The face, although a small area of the overall total skin region on the body, manifests quite a lot of topical problems such as acne, wrinkles, sagging skin, sunburns, black-heads, dryness, irritation, eczema and allergies. Therefore looking after it can appear to be quite complicated and confusing if you haven’t done your research.

The following is a simple and inexpensive skin care routine that is effective and is not harsh on the skin. You don’t need to buy cosmetic products in order to look after your skin, and there is no such thing as ‘skin-type’. This term has been manufactured by the cosmetic industry in order to create a need in you to buy the products that they promote. Just think about it – two hundred years ago, before the cosmetic industry became so commercial, women had simple routines to look after their face and hands. They used oils and products that were provided by nature, and judging by the paintings of the Renaissance period they certainly did not have an issue with looking after their skin. So who really stands to benefit from selling you a skin-care range? Is it you or is it the company that you hand your money over to?

Cosmetic companies suggest that any skin type that is not normal can be returned to normal if you use their products. Firstly we have to understand that ‘normal’ skin is a relative term – ‘normal’ in comparison to what? Also, is having ‘normal’ skin an attainable goal anyway? Our skin’s status is ever-changing, and even women with perfect complexions will go through phases of having oily or dry skin. They may even have breakouts once in a while. Given that skin is so volatile, no one is likely to have normal skin for very long no matter what they do.

Second, skin type suggests that once a woman’s skin is typed her skin stays that way, at least for a while, and that isn’t true either. Day to day, month to month and season to season the face is subject to emotions, weather conditions, menstrual cycles and whatever else life brings with it. All those things can directly affect skin type in a hundred different ways. If a woman’s skin-care routine focuses on type, then her routine becomes obsolete the moment the season changes, or she decides to change boyfriends. What does she do then, run out and buy new products?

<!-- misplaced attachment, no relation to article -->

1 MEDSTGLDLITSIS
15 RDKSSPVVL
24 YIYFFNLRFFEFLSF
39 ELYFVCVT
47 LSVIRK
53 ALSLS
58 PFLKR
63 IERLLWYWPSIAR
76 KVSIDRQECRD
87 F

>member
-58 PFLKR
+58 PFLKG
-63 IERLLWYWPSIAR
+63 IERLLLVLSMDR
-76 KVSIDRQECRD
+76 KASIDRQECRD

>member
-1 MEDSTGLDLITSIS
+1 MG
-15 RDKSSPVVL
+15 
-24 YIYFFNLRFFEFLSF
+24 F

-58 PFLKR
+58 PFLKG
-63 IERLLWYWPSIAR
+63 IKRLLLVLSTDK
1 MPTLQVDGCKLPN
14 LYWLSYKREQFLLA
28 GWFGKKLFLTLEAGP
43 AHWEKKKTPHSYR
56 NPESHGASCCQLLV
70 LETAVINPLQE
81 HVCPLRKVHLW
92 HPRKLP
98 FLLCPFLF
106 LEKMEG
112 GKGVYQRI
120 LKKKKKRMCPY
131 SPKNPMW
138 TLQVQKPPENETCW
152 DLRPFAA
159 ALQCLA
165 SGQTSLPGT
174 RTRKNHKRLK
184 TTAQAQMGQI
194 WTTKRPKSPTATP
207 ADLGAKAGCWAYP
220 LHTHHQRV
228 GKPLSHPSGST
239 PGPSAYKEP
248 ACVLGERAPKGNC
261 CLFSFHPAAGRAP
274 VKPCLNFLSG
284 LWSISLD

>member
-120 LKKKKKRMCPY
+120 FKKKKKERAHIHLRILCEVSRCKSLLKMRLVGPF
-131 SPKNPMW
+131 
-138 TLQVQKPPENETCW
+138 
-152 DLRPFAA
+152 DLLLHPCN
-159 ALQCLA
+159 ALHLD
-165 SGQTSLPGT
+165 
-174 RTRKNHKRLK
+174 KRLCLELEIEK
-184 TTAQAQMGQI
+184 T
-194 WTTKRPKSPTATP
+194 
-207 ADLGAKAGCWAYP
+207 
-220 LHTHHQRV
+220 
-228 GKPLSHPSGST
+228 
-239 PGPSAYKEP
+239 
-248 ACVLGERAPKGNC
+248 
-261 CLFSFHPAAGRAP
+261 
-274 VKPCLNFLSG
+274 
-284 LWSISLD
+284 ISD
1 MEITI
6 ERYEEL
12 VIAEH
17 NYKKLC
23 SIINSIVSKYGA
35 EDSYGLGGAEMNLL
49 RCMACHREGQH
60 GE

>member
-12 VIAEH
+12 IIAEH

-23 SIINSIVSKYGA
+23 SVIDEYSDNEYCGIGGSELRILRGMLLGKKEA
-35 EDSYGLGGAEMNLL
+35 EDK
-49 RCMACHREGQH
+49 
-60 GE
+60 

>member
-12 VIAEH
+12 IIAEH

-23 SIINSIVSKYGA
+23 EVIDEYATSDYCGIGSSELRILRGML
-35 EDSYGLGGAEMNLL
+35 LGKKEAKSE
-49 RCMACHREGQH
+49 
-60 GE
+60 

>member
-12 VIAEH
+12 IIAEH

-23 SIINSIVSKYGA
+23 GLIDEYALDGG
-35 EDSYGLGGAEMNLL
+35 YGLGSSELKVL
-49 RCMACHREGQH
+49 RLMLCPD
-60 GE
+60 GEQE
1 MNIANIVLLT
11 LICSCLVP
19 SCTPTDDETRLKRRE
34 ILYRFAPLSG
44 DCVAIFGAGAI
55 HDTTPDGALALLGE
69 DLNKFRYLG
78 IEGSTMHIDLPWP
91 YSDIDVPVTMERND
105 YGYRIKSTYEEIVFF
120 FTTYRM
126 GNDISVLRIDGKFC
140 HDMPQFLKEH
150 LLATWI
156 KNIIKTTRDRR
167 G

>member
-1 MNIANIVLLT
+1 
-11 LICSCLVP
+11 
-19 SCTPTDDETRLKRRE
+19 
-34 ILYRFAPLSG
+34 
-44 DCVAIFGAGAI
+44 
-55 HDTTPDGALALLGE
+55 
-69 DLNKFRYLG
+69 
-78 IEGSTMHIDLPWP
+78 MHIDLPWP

And thirdly, how is skin type determined anyway? It is always based on how the person’s skin feels on the day that they ask that question, and the answer is influenced by a number of factors. Mainly, it is determined by how a person cleans his or her face. Whatever routine they are using could actually be causing the problems. If a person uses bar soap everyday (which is drying) and then follows up with a moisturiser (which can be greasy and potentially block pores), that can create a severe combination skin condition. Or, if a woman wipes off her makeup with crèmes (which are greasy) then follows up with a toner (which is drying), she should not be surprised at all if she develops a combination skin condition accompanied by dry patches and breakouts. Typing skin without taking into consideration what is presently being used assumes that the skin is the way it is all by itself, regardless of what you do to it and that is not true. Before we can know what our client’s skin type is or is not, sometimes we have to start back at square one before we can go forward.

The last reason why skin type can be misleading is: what happens when all the skin types are present? At various times in my life I have had dry patches on my face at the same time as having breakouts and an oily T-zone area. That’s an interesting situation to consider. If I were to follow what I would be told at the cosmetic counters I would have to buy a small amount of everything to handle all those conditions on my face. And that is not an unusual scenario for most women – to have a little bit of each skin type going on simultaneously, or overlapping each other.

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